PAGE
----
A park's last remaining Japanese building has been closed "for public safety reasons".
The fishing hut at Guernsey's Saumarez Park needs repairs to its platform and roof.
A Japanese house and temple used to sit nearby but became dilapidated during World War Two.
They were brought to the island by Baron James de Saumarez, the grandson of Admiral Lord James de Saumarez - a contemporary of Admiral Lord Nelson.
Vandalism contributed to them later being removed from the park.
The de Saumarez family's private estate was acquired by the States after the death of the younger James in 1937 and remains the largest public park in Guernsey.
Tour guide Eric Grimsley said it was unlikely the decorative hut was used for fishing - although carp remain in the pond.
He said the younger James became fascinated by the Japanese culture after a visit: "He brought back so many bits of furniture and objects from Japan.
"Within the park we've got bamboos - they came from Japan, originally there were 30 different types of bamboo.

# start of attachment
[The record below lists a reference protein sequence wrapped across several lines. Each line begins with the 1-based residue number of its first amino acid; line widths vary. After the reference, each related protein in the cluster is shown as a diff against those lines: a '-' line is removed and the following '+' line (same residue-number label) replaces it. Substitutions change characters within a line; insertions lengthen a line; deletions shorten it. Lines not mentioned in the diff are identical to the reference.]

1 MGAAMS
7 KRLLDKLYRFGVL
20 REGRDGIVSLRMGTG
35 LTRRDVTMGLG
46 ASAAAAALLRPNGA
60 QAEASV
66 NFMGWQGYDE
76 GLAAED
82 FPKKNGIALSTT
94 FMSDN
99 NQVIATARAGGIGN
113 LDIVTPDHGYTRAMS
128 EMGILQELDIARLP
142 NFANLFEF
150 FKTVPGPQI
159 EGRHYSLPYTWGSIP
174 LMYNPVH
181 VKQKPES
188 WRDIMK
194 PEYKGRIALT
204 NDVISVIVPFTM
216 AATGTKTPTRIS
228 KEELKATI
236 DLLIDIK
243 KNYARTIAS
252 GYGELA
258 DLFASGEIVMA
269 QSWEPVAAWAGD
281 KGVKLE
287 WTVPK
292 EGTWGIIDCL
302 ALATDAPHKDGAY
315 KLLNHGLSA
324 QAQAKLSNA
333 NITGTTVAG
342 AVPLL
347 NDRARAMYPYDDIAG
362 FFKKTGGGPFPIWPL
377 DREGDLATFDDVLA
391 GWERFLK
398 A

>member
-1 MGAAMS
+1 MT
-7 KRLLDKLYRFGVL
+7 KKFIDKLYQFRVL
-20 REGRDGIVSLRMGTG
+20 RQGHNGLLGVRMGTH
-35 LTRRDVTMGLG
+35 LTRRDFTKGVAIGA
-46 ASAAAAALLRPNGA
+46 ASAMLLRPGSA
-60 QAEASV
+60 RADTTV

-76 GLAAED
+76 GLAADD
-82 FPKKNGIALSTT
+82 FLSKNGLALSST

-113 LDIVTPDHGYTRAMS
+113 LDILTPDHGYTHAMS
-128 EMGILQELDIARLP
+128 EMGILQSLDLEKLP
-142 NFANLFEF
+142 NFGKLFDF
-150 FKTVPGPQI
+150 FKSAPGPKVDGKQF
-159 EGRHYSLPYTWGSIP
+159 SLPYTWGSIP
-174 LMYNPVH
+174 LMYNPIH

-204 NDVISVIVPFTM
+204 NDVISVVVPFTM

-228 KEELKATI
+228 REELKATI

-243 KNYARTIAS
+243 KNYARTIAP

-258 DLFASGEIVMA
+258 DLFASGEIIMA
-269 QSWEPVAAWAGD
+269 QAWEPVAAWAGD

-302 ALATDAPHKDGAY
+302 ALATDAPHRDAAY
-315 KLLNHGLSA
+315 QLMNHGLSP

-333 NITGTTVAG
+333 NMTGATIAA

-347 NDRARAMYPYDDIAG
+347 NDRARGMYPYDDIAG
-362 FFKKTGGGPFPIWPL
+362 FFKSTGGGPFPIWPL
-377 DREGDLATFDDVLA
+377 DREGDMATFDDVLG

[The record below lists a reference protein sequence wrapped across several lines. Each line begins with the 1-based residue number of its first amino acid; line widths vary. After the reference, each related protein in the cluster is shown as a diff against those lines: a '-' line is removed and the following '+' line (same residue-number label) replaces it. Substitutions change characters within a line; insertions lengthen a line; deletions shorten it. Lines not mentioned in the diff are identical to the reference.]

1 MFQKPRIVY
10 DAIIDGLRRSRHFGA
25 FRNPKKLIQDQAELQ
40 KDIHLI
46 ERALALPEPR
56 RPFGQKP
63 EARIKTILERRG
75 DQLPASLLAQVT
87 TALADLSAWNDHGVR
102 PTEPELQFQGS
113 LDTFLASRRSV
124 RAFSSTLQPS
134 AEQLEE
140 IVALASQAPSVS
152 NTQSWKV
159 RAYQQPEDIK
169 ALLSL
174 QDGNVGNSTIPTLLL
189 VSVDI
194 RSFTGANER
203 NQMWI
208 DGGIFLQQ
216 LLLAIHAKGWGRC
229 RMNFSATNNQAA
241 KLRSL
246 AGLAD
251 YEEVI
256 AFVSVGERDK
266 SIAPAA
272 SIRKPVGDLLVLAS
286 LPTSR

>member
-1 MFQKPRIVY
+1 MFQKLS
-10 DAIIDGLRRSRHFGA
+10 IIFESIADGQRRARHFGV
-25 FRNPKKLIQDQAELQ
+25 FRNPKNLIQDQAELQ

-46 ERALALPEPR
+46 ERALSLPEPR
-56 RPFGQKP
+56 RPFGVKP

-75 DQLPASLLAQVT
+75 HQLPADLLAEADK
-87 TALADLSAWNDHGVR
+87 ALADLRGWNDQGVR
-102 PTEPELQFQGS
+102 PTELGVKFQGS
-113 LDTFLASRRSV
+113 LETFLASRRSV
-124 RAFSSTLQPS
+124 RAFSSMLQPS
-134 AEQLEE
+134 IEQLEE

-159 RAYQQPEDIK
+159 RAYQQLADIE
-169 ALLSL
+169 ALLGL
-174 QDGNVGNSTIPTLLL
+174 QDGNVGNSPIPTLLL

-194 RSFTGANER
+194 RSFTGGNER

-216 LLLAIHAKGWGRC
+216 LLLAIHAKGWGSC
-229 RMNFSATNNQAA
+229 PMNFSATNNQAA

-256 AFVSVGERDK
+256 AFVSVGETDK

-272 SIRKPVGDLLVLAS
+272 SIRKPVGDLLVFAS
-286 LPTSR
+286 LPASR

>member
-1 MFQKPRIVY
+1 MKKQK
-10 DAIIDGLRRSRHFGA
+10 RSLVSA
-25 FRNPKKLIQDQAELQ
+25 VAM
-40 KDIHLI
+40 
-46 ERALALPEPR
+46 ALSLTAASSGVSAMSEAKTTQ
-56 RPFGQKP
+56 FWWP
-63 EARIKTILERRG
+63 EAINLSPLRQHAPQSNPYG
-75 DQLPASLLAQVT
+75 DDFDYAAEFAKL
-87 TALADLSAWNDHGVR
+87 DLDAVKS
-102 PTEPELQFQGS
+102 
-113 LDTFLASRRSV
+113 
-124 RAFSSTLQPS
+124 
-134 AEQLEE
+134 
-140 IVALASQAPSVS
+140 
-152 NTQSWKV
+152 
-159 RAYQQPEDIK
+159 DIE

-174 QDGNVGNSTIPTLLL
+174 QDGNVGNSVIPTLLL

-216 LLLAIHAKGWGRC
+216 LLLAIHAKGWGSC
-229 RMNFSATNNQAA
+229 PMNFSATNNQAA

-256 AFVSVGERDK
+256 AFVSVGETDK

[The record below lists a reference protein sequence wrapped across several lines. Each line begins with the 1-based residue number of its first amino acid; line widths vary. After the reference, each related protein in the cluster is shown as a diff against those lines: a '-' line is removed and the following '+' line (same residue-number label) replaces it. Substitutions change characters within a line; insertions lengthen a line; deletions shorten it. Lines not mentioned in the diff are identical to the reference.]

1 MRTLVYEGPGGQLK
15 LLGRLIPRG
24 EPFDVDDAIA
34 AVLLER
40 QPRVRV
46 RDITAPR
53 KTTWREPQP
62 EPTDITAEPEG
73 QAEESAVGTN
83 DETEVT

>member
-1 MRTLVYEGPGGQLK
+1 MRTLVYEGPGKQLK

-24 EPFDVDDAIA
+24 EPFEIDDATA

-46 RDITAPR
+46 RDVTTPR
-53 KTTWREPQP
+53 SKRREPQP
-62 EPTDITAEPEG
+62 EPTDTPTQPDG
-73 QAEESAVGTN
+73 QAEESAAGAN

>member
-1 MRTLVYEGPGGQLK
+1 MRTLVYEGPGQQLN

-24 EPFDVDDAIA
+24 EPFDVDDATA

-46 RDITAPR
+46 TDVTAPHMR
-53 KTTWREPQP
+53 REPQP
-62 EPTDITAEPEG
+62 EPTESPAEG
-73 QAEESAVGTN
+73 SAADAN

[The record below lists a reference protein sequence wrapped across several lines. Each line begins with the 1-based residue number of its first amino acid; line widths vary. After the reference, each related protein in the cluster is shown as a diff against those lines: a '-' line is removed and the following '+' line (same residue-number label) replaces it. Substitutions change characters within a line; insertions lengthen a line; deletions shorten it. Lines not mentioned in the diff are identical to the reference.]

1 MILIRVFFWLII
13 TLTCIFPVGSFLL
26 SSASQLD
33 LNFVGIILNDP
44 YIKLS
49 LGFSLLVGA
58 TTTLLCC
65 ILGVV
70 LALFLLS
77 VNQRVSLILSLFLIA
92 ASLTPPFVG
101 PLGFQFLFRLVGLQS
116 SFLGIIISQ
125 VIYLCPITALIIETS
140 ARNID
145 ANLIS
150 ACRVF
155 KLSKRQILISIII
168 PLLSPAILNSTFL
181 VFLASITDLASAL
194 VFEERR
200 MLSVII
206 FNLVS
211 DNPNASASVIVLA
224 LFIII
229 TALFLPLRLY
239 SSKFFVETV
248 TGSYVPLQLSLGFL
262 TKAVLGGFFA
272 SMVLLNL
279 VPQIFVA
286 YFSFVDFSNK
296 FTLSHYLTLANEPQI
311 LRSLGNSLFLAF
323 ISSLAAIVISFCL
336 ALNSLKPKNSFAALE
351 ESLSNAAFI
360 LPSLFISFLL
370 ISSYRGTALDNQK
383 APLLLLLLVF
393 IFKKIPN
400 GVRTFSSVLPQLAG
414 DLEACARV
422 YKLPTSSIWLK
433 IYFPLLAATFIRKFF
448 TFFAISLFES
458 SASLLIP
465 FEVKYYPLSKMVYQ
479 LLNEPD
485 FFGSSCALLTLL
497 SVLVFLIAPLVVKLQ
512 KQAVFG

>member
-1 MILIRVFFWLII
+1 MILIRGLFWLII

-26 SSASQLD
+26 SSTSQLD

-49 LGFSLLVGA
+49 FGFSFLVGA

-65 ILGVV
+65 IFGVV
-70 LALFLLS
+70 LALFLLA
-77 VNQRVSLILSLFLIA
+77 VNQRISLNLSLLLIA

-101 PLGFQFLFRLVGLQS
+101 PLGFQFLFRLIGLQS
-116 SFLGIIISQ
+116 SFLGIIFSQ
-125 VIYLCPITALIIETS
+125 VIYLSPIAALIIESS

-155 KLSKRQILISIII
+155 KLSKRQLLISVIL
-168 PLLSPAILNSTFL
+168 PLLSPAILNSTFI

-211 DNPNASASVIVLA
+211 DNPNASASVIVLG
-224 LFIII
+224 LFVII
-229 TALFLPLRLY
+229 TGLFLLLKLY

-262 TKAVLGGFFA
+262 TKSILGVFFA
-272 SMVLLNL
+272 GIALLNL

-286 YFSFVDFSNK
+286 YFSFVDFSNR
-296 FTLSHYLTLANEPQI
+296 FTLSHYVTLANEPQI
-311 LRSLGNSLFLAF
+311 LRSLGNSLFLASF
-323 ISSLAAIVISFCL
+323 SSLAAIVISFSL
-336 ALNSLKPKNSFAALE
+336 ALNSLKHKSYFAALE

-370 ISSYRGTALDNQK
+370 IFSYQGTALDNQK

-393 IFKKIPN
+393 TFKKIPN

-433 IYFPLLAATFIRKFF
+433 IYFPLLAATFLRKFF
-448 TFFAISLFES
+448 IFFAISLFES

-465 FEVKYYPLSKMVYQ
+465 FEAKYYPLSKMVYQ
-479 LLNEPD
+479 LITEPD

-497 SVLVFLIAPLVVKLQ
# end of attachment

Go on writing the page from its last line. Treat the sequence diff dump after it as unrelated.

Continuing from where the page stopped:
"He also brought back 35 different types of camellia... some of them are just coming out to bloom now."
A Guernsey States spokeswoman said the fishing hut was "recognised as being greatly valued by the community".
She said the cost of repairs was being investigated and added a funding bid to pay for the work would be made, which would be considered alongside other bids for "minor capital" spending on States' properties.
"The structure is in poor condition and whilst there is no immediate concern that it will collapse, people are advised not to enter it."